Are Sex Parties The New Vibrator?

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are sex parties the new vibrators
What happens when a virgin partygoer spends a Saturday night swinging?

"If you can't talk to each other, you can't be polyamorous," says Barbara*, who lives in San Francisco with her partner of 12 years and their new baby. "So much in the beginning is about talking about your feelings, your actions, what's acceptable, how it makes you feel, examining the relationship and yourself. You have to be completely honest, open about everything, or serious problems arise."

I was glad to see that everyone at Club Kiss that night wanted to be there; I didn't see any arguments or angry faces on couples leaving early, which would have harshed my mellow and cast a blight on the party atmosphere.

"If someone is arguing about whether they want to be at a sex party, they don't want to be there," says Dr. Queen. "And no one wants to overhear the drama of the people they might be about to meet and have sex with an hour later. It's not part of the etiquette to make a space for that."

Is Everybody Really Doing It?

Despite their growing popularity, sex parties are not exactly mainstream. Most partygoers are cautious about revealing their hobby to others. Even in sex-positive San Francisco, my sources are concerned about their identities, asking to be mentioned only by first names or pseudonyms.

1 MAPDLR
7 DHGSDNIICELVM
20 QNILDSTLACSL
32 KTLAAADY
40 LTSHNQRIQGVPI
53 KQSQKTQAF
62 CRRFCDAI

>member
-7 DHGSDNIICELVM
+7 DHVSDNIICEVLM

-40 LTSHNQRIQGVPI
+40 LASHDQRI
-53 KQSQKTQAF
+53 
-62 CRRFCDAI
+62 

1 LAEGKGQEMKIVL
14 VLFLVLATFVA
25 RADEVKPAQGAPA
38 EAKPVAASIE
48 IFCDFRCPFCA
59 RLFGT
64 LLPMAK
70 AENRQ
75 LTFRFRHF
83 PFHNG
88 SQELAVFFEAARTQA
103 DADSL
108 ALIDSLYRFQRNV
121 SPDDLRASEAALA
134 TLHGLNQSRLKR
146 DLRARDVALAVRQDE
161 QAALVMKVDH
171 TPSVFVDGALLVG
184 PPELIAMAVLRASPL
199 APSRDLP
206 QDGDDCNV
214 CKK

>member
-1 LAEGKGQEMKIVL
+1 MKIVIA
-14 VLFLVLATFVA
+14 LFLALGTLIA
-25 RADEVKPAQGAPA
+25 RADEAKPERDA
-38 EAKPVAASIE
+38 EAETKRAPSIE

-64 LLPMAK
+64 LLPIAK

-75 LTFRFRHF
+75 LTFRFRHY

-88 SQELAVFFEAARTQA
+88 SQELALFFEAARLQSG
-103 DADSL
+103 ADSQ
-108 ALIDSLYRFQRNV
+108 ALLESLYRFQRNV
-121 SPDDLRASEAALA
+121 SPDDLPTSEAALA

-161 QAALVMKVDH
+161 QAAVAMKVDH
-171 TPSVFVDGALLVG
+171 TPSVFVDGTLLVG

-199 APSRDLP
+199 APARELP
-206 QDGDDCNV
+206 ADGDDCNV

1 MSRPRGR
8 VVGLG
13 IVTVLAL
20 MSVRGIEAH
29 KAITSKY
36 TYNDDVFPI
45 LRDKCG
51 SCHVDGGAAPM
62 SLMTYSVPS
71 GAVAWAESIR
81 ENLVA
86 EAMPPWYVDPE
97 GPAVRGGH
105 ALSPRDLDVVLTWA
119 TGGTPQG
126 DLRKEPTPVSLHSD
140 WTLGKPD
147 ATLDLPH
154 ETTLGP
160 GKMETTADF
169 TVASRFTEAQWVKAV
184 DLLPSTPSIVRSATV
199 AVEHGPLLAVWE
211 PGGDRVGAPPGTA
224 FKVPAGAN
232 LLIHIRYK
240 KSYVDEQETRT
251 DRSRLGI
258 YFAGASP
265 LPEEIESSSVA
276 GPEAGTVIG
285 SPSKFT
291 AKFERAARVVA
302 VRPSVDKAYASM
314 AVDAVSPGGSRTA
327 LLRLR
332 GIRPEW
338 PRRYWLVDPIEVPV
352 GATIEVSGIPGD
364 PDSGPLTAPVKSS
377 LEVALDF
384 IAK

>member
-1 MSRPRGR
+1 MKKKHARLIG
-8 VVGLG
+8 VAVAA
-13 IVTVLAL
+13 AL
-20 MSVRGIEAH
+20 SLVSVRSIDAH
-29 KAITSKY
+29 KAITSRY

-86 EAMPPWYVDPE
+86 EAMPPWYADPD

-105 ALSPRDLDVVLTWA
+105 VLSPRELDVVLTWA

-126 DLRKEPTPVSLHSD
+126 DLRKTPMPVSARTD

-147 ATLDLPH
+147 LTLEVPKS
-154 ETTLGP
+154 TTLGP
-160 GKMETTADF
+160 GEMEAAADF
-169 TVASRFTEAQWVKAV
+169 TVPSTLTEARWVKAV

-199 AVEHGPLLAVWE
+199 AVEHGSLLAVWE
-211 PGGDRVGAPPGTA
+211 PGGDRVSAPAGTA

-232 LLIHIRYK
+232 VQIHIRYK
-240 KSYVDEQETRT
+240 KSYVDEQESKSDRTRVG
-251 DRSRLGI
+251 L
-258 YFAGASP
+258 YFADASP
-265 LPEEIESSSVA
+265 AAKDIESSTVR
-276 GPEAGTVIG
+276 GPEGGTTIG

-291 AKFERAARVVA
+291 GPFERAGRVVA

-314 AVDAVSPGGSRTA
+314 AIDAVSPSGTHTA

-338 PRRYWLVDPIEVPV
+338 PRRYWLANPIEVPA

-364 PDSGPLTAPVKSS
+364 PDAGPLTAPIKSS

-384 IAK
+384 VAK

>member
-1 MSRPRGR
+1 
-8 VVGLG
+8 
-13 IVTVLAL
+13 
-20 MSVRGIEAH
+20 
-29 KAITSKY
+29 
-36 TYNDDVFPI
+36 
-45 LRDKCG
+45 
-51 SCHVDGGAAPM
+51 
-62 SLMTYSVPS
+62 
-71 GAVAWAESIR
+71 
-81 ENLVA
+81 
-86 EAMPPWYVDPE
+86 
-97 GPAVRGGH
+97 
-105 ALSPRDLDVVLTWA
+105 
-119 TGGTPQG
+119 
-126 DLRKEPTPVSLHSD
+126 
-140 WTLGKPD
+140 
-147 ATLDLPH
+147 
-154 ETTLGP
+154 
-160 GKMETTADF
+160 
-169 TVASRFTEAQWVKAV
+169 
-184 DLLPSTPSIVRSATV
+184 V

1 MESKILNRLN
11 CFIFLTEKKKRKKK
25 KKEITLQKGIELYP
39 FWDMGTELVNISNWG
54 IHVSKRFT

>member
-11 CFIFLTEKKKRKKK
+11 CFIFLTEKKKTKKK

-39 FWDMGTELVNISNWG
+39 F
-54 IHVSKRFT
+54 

This is not out of shame, says Barbara. Rather, it is out of respect for other people's boundaries. Their parents, bosses and children do not need to be burdened with images of what they do on their play dates. (Dr. Queen assures me that in 16 years, Queen of Heaven has never had a guest's parents or children show up at the same party.)

I left the party without doing anything more exotic than flirting, yet feeling as if I'd just taken another step in my sexual journey. I can see why parties appeal to women—and why women run the show.

Polly says she wants to lead another sexual revolution and create a world where everyone comes together to make love. I certainly would not be surprised if women continue to cast off old fetters and redefine the scope of female—and human—sexuality.

Meanwhile, I intend to practice my pole dancing before the next Club Kiss.

Regina Lynn is the award-winning Sex Drive columnist at Wired.com and the author of Sexier Sex: Lessons from the Brave New Sexual Frontier (Seal Press).

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